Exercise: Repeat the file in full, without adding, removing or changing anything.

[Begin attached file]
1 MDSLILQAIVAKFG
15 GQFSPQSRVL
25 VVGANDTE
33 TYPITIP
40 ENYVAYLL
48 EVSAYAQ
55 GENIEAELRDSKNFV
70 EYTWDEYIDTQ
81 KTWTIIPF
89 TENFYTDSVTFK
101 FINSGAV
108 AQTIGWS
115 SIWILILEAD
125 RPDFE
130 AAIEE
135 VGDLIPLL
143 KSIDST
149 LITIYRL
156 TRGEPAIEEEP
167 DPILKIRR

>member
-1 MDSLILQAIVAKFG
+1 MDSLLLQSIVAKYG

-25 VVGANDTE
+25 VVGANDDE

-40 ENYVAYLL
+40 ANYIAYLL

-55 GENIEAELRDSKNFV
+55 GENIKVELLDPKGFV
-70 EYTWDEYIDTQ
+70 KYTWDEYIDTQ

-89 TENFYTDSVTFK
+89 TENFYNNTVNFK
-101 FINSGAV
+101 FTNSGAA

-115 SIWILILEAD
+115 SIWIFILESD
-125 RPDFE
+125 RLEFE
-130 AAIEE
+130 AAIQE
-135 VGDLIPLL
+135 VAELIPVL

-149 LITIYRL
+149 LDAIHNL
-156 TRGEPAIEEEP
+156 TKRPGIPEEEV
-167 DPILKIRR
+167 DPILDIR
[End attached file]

1 MDSLILQAIVAKFG
15 GQFSPQSRVL
25 VVGANDTE
33 TYPITIP
40 ENYVAYLL
48 EVSAYAQ
55 GENIEAELRDSKNFV
70 EYTWDEYIDTQ
81 KTWTIIPF
89 TENFYTDSVTFK
101 FINSGAV
108 AQTIGWS
115 SIWILILEAD
125 RPDFE
130 AAIEE
135 VGDLIPLL
143 KSIDST
149 LITIYRL
156 TRGEPAIEEEP
167 DPILKIRR

>member
-1 MDSLILQAIVAKFG
+1 MDSLLLQSIVAKYG

-25 VVGANDTE
+25 VVGANDDE

-40 ENYVAYLL
+40 ANYIAYLL

-55 GENIEAELRDSKNFV
+55 GENIKVELLDPKGFV
-70 EYTWDEYIDTQ
+70 KYTWDEYIDTQ

-89 TENFYTDSVTFK
+89 TENFYNNTVNFK
-101 FINSGAV
+101 FTNSGAA

-115 SIWILILEAD
+115 SIWIFILESD
-125 RPDFE
+125 RLEFE
-130 AAIEE
+130 AAIQE
-135 VGDLIPLL
+135 VAELIPVL

-149 LITIYRL
+149 LDAIHNL
-156 TRGEPAIEEEP
+156 TKRPGIPEEEV
-167 DPILKIRR
+167 DPILDIR